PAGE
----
Luke Piotrowski: It’s funny, the scene in front of the mirror has ended up being this really emotional and haunting moment… that soon escalates into something frightening. I love how it turned out but I definitely remember writing versions of that scene that really pushed the envelope. And just really pulling at the darkest threads within myself, wanting to offer myself up to the dark.
As far as Bruckner is concerned, there was never much concern. He got it. From our very first conversation after he read it when we were all just being coy and flirty about the possibility of him directing it. He talked about how it bothered him. That was exactly what we wanted. Like Ben said, the horror of ideas, the horror that follows you home. The jumps and jolts will come, that’s a given. But we could tell right away that the three of us would be a united front when it came to preserving the mystery, the uncertainty, the danger of the film. The stuff we felt was scariest.
Ben Collins: We’ve told this story a few times now, but Bruckner was honestly our first choice to direct, even before the first draft was completed. When I look back on the more naive days of 2014 I don’t know if we really had a clear picture of what exactly Dave would do with the material cinematically. At the time he was known for being a star director in horror anthology films and was trying to make the transition into feature directing. It was our manager at the time, Nate Matteson, who introduced us after he signed Bruckner at Sundance the year V/H/S premiered. That led to our first paid writing job adapting his short film Amateur Night into a feature (Which ultimately became Siren, directed by Gregg Bishop in 2015). We had a really good experience developing Siren with Dave and a big part of the process became endless phone and skype conversations that we joked were more like group therapy than any Hollywood development. Luke and I have known each other since I was 15 and we’ve always enjoyed talking about our personal fears and anxieties and using those things in our work. With Dave, we found someone else we both felt we could share those things with and I think that more than anything gave us the confidence that material as dark and existential as THE NIGHT HOUSE was right from the start and would actually appeal to him in the same way it appealed to us.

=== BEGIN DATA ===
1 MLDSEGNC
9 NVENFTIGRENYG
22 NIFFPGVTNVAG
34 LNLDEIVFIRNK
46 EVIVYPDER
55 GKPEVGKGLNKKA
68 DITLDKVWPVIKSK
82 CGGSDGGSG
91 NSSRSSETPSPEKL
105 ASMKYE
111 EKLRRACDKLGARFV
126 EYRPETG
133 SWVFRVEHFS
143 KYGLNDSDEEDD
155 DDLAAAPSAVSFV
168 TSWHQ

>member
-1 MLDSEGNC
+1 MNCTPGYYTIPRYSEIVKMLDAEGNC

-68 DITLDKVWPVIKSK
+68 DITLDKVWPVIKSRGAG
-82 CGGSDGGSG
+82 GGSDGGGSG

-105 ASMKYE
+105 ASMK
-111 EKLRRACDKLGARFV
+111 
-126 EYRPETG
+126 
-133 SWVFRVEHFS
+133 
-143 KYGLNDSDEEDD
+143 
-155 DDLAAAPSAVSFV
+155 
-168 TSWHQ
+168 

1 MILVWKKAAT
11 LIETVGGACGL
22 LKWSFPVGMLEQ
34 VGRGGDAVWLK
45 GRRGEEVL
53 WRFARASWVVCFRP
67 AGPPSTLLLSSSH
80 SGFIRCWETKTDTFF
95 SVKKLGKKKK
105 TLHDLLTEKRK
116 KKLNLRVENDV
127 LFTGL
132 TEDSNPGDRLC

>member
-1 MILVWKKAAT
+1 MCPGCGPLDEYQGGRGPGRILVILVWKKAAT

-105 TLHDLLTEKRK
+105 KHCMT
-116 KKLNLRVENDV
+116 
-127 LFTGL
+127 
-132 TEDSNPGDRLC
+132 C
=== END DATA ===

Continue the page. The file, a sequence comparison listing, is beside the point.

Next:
Of course, it was three years before he found time to read the draft we sent in 2014, and only after he had gone off to Romania to make The Ritual and returned to LA with lots of excitement about what would be his next movie. So the process began in earnest with Bruckner in 2017 and from the moment he was involved the visuals started to take shape. Specifically Dave’s unique idea for how to visualize the negative space left by the absence of someone. That’s a great example of something that we could never have described on the page, but through talking with Dave about the ideas and the themes he pitched this wild idea and we all set about trying to figure out how on earth to accomplish it. Luckily Dave has a lot of talented friends and was able to convince genius Pat Horvath to basically create and execute that effect on set.